A not-so-secret code for cities

What strange alchemy turns a city into an “international financial centre”? Many of those who study the Asia Pacific economy are thinking particularly hard about this question at the moment, thanks to President Xi Jinping. The People’s Republic of China has, as all agree, taken a particularly aggressive and authoritarian turn under Mr Xi, even to the extent of harming its own interests. And the latest iteration of this blundering is the new national security rules to be applied to Hong Kong. (I shall not call it a “law”, as many in the media seem to thoughtlessly do, since it has been promulgated by the Standing Committee in Beijing rather than by the Hong Kong Legislative Council.)

According to the British government, the new rules are a violation of the terms by which the former imperial possession was handed over to the People’s Republic in 1997. Yet that is not the main point here. The question instead is what it will do to Hong Kong’s reputation as the finest financial centre in Asia. In particular, financial research done in the island on the mainland, particularly when it comes to sensitive issues like macro dynamics, political risk, and state-owned companies, could be stifled. One researcher told the Financial Times that “analysts already engaged in self-censorship to an extent in order to maintain relationships with mainland Chinese clients” but under the new regime this could be “institutionalised”.

There is a clear link here that is too little understood. Freedom of speech has important positive economic externalities. Overall economic efficiency requires the appropriate allocation of capital between various possible destinations and potential projects and investments. This is the job of finance, and determining the risk-return profile of these various possibilities is the contribution of financial research to the wider market. In order that risk profiles are widely understood and internalised by market participants, however, the analysis needs to be protected under the broader guarantee of freedom of speech. Otherwise self-censorship will lead to dangerous misallocation. This is a lesson that India’s rulers have consistently failed to apply in their relationship with the corporate and financial sector.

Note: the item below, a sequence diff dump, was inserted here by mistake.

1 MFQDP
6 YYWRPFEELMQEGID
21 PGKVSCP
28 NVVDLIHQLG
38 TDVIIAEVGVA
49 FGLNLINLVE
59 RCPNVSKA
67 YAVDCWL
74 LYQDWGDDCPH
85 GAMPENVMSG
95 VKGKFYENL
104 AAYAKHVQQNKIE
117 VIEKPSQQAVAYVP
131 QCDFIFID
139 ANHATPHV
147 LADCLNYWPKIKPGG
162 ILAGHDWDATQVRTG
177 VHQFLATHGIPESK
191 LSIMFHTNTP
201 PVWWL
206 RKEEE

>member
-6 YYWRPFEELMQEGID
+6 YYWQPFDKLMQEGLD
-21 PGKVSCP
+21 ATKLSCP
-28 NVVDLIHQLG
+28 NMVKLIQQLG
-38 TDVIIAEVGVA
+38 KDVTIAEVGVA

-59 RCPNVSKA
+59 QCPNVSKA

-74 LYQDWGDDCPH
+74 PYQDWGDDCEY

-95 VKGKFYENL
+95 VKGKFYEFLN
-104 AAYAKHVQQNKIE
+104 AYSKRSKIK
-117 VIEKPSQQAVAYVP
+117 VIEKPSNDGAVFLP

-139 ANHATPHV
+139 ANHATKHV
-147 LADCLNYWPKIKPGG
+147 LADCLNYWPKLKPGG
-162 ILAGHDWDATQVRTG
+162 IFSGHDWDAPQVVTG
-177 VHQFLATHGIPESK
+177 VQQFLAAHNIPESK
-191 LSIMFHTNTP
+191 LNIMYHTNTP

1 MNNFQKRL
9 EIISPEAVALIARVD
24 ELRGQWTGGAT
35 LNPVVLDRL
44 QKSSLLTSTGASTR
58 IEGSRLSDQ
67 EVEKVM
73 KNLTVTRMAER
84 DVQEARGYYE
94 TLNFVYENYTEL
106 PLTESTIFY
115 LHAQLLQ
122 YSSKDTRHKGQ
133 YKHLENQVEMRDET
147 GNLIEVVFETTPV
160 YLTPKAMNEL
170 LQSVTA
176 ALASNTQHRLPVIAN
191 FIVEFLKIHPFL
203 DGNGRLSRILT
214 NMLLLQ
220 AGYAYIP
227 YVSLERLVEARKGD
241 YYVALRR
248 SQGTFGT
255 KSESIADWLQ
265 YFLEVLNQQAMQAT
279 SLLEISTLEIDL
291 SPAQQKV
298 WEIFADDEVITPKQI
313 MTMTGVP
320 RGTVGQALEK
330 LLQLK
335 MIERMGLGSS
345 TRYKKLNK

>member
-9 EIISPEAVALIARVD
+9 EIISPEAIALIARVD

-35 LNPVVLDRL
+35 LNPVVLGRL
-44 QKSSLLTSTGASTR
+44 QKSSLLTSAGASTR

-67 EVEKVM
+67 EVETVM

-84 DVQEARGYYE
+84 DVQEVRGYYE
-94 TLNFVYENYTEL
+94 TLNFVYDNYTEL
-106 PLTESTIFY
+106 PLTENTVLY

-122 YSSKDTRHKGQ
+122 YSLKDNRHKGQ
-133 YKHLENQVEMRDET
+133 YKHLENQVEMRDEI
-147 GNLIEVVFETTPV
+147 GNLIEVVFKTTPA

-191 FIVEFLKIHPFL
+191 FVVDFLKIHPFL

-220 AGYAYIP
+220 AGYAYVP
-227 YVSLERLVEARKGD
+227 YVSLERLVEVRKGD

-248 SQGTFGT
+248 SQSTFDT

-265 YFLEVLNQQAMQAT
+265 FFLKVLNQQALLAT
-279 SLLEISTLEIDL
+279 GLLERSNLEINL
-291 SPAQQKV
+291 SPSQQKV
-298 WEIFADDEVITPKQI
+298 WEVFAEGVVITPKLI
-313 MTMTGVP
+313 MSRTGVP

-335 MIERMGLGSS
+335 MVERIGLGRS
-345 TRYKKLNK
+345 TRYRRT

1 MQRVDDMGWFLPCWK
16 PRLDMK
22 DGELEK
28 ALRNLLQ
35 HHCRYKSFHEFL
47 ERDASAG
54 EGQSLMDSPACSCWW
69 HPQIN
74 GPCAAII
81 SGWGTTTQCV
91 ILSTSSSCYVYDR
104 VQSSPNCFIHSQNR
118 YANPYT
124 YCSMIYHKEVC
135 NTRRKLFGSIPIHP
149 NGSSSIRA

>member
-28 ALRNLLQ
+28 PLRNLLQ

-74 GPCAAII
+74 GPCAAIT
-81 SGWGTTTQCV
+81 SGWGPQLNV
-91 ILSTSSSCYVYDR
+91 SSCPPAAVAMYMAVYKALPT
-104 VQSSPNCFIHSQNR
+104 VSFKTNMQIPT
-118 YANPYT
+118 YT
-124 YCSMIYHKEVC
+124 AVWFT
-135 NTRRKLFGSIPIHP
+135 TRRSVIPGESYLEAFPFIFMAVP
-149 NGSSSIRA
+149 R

Illustration: Ajay Mohanty

This is not to say that the financial sector in Hong Kong has distinguished itself by its willingness to tell the Chinese Communist Party what it is doing wrong. In fact, if anything, it is happy to settle into a symbiotic relationship with the leadership in Beijing at the expense of broader efficiency (and, of course, freedom). Unfortunately, this will not work; for one reason because a change in the special nature of Hong Kong will make it a less valuable place to do China-facing business; and, for another, because the CCP’s leaders would much rather that the international financial centre that dealt with China was under their careful control in Shanghai anyway, and they will continue to seek to undermine Hong Kong in Shanghai’s favour.

Clearly, the rule of law and minimal restrictions on relevant speech are essential, foundational aspects of what creates an international financial centre. What else matters? History gives us a couple of pointers. One is the willingness to change and adopt new technology within the institutions of finance — even if the change comes at the expense of entrenched interests or in spite of fear from the old-fashioned that change is dangerous. It is easy to forget that there was a point, in the late 1970s, when it appeared that the City of London was in permanent decline, especially as compared to New York, in spite of US regulations since the 1950s aimed at reducing foreigners’ holdings of dollars. The crucial reforms in the Thatcher era — from the scrapping of exchange controls to the removal of restrictions on competition imposed by the London Stock Exchange — rendered the City competitive for decades to come.